The Art Practitioner’s CritClub is a free monthly lunchtime hour of art criticism, held on site at independent venues around Norwich. It is open to anyone who would like to take part in honest critical conversation about any and all aspects of contemporary art. Led by TAP’s Stephanie Douet, together we explore the art scene of Norwich, seeking out exhibitions that manifest the flourishing artistic life of the city.
Each CritClub session is open, unmoderated and unregulated, beginning with a long look what we see before us – prior research of the work is discouraged! All aspects of the art are looked at, from the aesthetic, the abstract, the philosophical to the technical and the practical. The aim is to develop our critical skills, exchange ideas, and opinions, meet up and enjoy ourselves!
June 19: ‘Helen Keller Holding a Magnolia’ by Simon Davenport and Cerith Wynn Evans, at ‘Josey’, Willow Lane, Norwich
August 19: ‘Siblabela’ by Mira Calix at St. Peter Hungate, Norwich
September 19: ‘Outpost Members’ Show’ selected by Jessica Warboys, Outpost gallery, Norwich
October 19: ‘Work from Merzbarn Residency’ by TBA Artists’ Collective, Nunn’s yard, Norwich
November 19: ‘Greenheart’, Anna Townley, Outpost gallery, Norwich
Follow #CritClub news on Instagram to see what’s on.
December’s #CritClub 6 visited Kettle’s Yard in Cambridge to see the internationally famed artist Nihkil Chopra, fresh from a triumphant residency at the Met in New York, perform his live art work ‘Rouge’. The performance was part of the exhibition ‘Homelands’ which featured work by artists from India, Pakistan and Bangladesh, but I must admit I mainly went because I’ve been a fan of Chopra for a long time and had missed his exhibition at New Art Exchange in Nottingham – he performs fairly often in the UK.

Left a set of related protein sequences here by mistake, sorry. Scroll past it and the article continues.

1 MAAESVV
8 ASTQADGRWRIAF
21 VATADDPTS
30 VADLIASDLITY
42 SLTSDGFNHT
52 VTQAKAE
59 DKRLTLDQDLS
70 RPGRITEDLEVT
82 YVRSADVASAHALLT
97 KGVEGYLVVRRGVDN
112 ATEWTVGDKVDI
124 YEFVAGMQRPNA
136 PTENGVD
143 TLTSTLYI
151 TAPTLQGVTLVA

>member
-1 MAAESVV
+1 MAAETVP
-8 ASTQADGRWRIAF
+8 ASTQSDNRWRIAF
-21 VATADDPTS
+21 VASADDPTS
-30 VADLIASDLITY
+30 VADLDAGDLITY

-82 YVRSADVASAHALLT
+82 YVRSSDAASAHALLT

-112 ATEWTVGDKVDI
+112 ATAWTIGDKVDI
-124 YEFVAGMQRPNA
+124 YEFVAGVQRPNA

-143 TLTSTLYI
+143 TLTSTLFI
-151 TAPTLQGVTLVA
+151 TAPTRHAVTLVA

The performance began in a large cage in which Chopra dressed himself in a stylised Renaissance-look black pantaloons and jacket, before slowly walking around the corner to a large expanse of white wall. There was a pile of black tubes on the floor – the lipsticks which he used to draw a Gainsborough-esque English landscape.
The picture gradually emerged over the next three hours, during which time the audience came and went, looking at the other artworks, chatting, visiting the house next door, eating. Once the landscape was completed, Chopra stepped out of this constructed English world he had depicted. Carefully removed his clothes he arranged them on a chair in front of the drawing, leaving a his ghostly shell before the red world he had created
There was a very friendly atmosphere, and I was delighted to meet Skinder Hundhal of New Art exchange http://www.nae.org.uk/and Harriet Loeffler who used to curate Norwich castle and is now curator of New Hall’s collection https://www.murrayedwards.cam.ac.uk/about/new-hall-art-collection. I also got chatting to one of the diretor’s of Chatterjee and Lal, Chopra’s gallerist and one of the biggest galleries in India https://chatterjeeandlal.com/artists/nikhil-chopra/
The evening finished with a conversation between Chopra and Catherine Wood, head of International Art at the Tate. Chopra is an entertaining and lively talker, and described ‘Rouge’ as an act of siting himself within an illusory English landscape. He and I have common ground in our interest in studio photography, those strange sepia mimic worlds inhabited by stony-faced posers that mark the Westernisation of Indian dress and ways from 1850s.